Good for: If you live locally then the day offering is really strong here and the shiny new Pre-Prep has transformed the school. Boarding is still at the heart of Wellesley life, so if you’ve got a child that loves their extra curricular stuff, and your purse-strings can stretch to it. then Weekly Boarding could be the perfect option. There are so many opportunities and facilities available to students after school and you’d struggle to find a more family-feeling place. Also, making the most of it’s coastline location, being by the sea is embraced at every turn.

Not for: Traditions are quite strong here – if you think the concept of Saturday school is outdated then this might not be the school for you. Similarly if you’re not into co-ed schooling or you want a big school you can cross it off your list right now.

Dare to disagree?! Don’t take my word for it! Have a look for yourself – visits always welcome. Contact Mrs Baird, Admissions, to arrange a private appointment and tour:

Wellesley House, 114 Ramsgate Rd, Broadstairs, CT10 2DG, Tel: 01843 862991,

3 comments on “Wellesley House, Broadstairs”

  • pippa clifton November 2, 2018

    I’m an ‘old’ Welleslian and am delighted my children are enjoying the school as much as I used to. They have been opened up to an abundance of thinking in a sophisticated way. They are fit and healthy from playing a huge choice of all inclusive sports to being on the beach and horse riding.
    They are beginning to think more practically and openly rather than in a text book way, which is important for the future.
    Although a small school it feels huge in terms of their output. From the choir to the art on display and sports matches.
    No home work, all done in prep at school, they learn at a young age to do prep by themselves and then ask questions the following day. Home is home which is great!
    The boarders have a great time too the girls house is beautiful my youngest has asked if she can stay a night which can also be arranged ad hoc if room is available.
    Being small you could miss the point on a quick look around but would highly recommend.

  • Sarah de La Pasture September 6, 2018

    There is something very special about Wellesley house. Although the children board, parents arrive for Wednesday and Saturday sports and tea and socialising, because that is where their friends are. The children might be boarders, but their parents are at the school as well. The teachers are also friends of the parents, so it is not unusual for the children to find their teachers at dinner parties at their houses.
    The result is that for children at Wellesley, their whole life of schoolmates, parents and teachers merge into a large group of ‘family friends teachers holidays’. It is hard to explain it until you see it.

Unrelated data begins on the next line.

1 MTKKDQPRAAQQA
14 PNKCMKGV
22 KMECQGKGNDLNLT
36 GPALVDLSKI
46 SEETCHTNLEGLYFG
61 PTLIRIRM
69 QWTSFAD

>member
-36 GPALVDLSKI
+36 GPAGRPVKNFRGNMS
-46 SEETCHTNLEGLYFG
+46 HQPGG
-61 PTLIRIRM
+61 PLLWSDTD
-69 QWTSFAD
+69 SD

I have been told by old Welleslians ‘Wellesley was the happiest time of my life’. That was certainly true for my children as well. The friendship bonds they develop are very deep – even past disparate schools and universities and into working life, the Wellesley friends stay in strong touch.

    Happy children achieve and develop self belief. For such a tiny school, it is remarkable how much Welleslians feature in terms of prefect/monitor/pop/head boy and head and deputy head of house positions at their public schools. For my eldest son’s year, it was more than half the class.

    I was recommended Wellesley at a dinner party, applied without even seeing the school on the basis of what they described, and without hesitation pass the recommendation along.

  • Charlotte Evans November 13, 2017

    I have twin boys at Wellesley and they love it. We moved out of London two years ago to Kent in order to give our sport mad boys more space and better air to live in. My husband and I still commute to London, so having the boys boarding during the week has been the perfect solution. They can play sport, have fun with their friends and enjoy the wide variety of extra activities that Wellesley offers during the week, while I focus on work and not worrying about if the nanny is picking them up from school or policing their homework/use of electronic devices. Then at the weekends we get to spend quality time with the boys, with no homework to oversee. The boys have grown in confidence and are far healthier since going to Wellesley, and enjoying all that healthy Kentish sea air! The pastoral care has been amazing and nothing is too much trouble for the staff, and I can talk to the boys in the evening, email them and take them out after matches on Wednesday afternoons to have an ice cream by the beach. Go and take a look at Wellesley – it’s a very special school and worth every penny.